In the event of a prolonged lockdown, Baraboo High School students needing a bathroom could find themselves stuck using a bucket and kitty litter.
The Baraboo School District recently added to the supplies that fill 5-gallon emergency buckets in each BHS classroom using school safety grant funds from the Wisconsin Department of Justice, administrators said. But they noted that having buckets with emergency supplies in each classroom isn’t new.
“It’s common practice for us as a district to start the school year making sure that everybody’s classroom emergency buckets are updated,” District Administrator Lori Mueller said.
Each classroom in the district has had one for about 10 years. Over that time, however, the district’s methods for how to handle a potentially dangerous situation have changed.
A decade ago, teachers and students were taught to lock their doors and hide in their classroom in the event of a threat. Now, the Baraboo School District uses a protocol referred to as ALICE — Alert, Lockdown, Inform, Counter and Evacuate — which gives teachers and students more options, said Clint Brickl, the district’s safety coordinator and high school associate principal.
The high school buckets are filled with first-aid items and instructions, water bottles, emergency blankets, flashlights, toilet paper and kitty litter, among other supplies. Mueller said they were designed in collaboration with Sauk County Emergency Management and Baraboo safety officials.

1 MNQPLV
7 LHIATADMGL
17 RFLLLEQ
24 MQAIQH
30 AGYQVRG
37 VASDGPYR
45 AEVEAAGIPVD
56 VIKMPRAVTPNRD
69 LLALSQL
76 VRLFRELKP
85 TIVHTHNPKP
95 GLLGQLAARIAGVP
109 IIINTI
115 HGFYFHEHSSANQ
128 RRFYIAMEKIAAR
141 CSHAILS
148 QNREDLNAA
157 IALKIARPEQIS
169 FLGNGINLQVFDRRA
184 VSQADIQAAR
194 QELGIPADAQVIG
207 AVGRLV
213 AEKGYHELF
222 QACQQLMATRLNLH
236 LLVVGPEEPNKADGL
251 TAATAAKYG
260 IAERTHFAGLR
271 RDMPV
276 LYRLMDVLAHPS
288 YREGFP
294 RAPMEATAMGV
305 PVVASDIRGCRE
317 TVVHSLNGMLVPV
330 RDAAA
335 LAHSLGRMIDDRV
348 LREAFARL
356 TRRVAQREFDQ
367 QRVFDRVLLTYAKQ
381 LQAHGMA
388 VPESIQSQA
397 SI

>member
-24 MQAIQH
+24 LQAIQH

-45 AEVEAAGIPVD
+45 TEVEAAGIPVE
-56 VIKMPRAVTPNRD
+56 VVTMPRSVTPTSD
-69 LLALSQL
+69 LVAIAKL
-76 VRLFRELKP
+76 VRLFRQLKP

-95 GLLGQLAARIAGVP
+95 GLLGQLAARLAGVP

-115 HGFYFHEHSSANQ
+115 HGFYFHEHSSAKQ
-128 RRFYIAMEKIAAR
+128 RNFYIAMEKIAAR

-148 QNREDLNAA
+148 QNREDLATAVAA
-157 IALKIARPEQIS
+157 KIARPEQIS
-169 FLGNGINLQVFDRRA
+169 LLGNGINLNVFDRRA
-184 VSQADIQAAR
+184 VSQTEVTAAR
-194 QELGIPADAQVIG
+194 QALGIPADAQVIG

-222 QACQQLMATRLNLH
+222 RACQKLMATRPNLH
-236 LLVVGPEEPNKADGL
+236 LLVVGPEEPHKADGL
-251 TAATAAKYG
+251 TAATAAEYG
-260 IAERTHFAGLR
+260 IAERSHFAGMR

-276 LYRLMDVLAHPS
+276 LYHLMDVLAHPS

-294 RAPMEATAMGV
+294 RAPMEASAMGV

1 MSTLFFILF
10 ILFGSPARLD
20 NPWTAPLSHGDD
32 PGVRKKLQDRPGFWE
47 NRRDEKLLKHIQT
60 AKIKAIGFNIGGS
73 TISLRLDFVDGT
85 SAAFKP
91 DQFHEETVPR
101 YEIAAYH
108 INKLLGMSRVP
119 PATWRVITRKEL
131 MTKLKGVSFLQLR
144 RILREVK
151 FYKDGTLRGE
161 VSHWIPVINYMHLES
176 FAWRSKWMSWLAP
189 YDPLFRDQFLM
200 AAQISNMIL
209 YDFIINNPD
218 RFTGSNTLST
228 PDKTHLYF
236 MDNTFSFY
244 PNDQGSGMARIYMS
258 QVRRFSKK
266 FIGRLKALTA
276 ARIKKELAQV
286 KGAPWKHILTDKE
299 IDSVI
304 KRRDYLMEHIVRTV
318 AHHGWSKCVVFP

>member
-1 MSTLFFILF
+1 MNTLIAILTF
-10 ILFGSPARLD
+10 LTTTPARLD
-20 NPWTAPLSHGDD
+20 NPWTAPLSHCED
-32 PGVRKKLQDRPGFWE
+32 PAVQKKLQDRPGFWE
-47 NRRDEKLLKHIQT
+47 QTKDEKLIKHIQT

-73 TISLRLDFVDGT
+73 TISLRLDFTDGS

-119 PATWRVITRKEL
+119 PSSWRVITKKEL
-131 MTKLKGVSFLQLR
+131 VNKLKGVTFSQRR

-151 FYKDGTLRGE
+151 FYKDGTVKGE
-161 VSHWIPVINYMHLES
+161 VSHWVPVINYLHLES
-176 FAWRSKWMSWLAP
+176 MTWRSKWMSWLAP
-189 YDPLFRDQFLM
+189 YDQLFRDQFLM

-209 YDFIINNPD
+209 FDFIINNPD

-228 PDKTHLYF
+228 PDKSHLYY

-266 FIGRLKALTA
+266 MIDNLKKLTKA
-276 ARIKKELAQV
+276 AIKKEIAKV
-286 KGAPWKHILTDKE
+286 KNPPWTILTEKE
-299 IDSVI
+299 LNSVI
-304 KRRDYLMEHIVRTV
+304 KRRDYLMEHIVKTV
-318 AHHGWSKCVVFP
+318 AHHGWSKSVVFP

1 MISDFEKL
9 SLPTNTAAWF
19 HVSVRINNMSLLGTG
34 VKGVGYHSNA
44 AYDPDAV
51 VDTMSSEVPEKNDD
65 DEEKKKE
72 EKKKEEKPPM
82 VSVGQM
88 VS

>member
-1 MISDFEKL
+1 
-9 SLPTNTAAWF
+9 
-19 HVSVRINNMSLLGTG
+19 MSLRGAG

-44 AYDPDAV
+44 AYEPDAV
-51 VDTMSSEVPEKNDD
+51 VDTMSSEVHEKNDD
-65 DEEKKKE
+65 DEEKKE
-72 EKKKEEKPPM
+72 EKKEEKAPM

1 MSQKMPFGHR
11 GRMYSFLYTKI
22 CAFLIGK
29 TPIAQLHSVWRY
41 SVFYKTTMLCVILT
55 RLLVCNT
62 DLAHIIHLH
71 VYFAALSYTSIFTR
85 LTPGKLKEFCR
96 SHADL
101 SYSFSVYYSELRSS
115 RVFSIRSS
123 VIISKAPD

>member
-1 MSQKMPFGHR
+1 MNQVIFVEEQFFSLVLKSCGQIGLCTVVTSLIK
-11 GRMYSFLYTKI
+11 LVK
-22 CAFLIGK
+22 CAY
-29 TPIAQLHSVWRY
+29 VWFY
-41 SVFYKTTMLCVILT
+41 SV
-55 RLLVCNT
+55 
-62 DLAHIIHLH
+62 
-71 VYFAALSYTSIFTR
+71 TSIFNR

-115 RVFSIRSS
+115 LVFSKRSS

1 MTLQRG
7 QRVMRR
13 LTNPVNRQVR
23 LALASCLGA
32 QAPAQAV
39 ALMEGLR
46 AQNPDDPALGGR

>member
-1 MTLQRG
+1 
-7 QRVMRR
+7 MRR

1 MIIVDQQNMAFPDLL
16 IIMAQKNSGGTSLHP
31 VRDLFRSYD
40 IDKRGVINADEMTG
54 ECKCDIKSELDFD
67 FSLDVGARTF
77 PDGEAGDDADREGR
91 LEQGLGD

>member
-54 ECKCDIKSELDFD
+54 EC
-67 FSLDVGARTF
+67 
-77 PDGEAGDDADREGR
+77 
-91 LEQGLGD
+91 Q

“Is it possible that teachers and students could be locked down in their room for a little while? Yeah. To an extent where we would need all the items in that bucket? Probably not,” Brickl said. “But we wanted to be prepared just in case.”
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Mueller estimated the district started using ALICE as part of its safety protocols at least seven years ago. She said the classroom buckets would be used for an “admin hold,” which generally denotes a threat outside the school and locks down the building. It also can be invoked if staff need to keep a particular student isolated from the rest of the student body.
A lockdown would mean staff can launch into the ALICE protocol, but doesn’t necessarily mean students and teachers hunker down in a locked room, she explained.
In Portage, the supplies are called “go buckets.” Portage District Administrator Margaret Rudolph said her schools have had them for years, too.
“We did it more on the fact that if there was some injury that we’d be prepared, you know, if it took a while to get medical attention,” Rudolph said. “But then, like I said, they’re ‘go buckets,’ so if we have to evacuate, we grab the bucket and go, so wherever we are, we also have these supplies.”
The Portage district’s buckets include toilet paper, tissues, water bottles, hand sanitizer and rubber gloves. Rudolph said they’ve never been used.
Brickl noted the buckets in other Baraboo school buildings house similar items but need to be reviewed because they were put together years ago. He said they will be updated with help from the Baraboo District Ambulance Service and others.